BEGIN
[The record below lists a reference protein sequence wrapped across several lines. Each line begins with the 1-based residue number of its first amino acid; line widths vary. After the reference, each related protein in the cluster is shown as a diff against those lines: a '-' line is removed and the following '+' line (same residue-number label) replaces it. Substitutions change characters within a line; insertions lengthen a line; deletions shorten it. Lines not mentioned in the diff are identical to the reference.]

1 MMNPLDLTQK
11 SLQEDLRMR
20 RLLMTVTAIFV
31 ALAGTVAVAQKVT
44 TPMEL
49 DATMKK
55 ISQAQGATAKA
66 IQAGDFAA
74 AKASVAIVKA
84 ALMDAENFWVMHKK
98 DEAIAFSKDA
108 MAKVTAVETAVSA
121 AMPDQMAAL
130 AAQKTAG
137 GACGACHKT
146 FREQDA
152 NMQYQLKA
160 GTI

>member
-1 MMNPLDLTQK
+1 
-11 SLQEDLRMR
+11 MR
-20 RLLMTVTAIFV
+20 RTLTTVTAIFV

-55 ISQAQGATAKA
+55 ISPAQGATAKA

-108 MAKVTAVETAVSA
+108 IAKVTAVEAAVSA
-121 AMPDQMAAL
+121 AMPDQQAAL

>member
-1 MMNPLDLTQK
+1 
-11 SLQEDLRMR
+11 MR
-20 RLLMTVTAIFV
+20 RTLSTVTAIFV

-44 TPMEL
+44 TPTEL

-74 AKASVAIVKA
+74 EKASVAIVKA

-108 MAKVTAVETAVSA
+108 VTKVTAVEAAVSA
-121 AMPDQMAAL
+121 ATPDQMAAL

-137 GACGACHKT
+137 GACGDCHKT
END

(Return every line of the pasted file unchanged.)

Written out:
[The record below lists a reference protein sequence wrapped across several lines. Each line begins with the 1-based residue number of its first amino acid; line widths vary. After the reference, each related protein in the cluster is shown as a diff against those lines: a '-' line is removed and the following '+' line (same residue-number label) replaces it. Substitutions change characters within a line; insertions lengthen a line; deletions shorten it. Lines not mentioned in the diff are identical to the reference.]

1 MMNPLDLTQK
11 SLQEDLRMR
20 RLLMTVTAIFV
31 ALAGTVAVAQKVT
44 TPMEL
49 DATMKK
55 ISQAQGATAKA
66 IQAGDFAA
74 AKASVAIVKA
84 ALMDAENFWVMHKK
98 DEAIAFSKDA
108 MAKVTAVETAVSA
121 AMPDQMAAL
130 AAQKTAG
137 GACGACHKT
146 FREQDA
152 NMQYQLKA
160 GTI

>member
-1 MMNPLDLTQK
+1 
-11 SLQEDLRMR
+11 MR
-20 RLLMTVTAIFV
+20 RTLTTVTAIFV

-55 ISQAQGATAKA
+55 ISPAQGATAKA

-108 MAKVTAVETAVSA
+108 IAKVTAVEAAVSA
-121 AMPDQMAAL
+121 AMPDQQAAL

>member
-1 MMNPLDLTQK
+1 
-11 SLQEDLRMR
+11 MR
-20 RLLMTVTAIFV
+20 RTLSTVTAIFV

-44 TPMEL
+44 TPTEL

-74 AKASVAIVKA
+74 EKASVAIVKA

-108 MAKVTAVETAVSA
+108 VTKVTAVEAAVSA
-121 AMPDQMAAL
+121 ATPDQMAAL

-137 GACGACHKT
+137 GACGDCHKT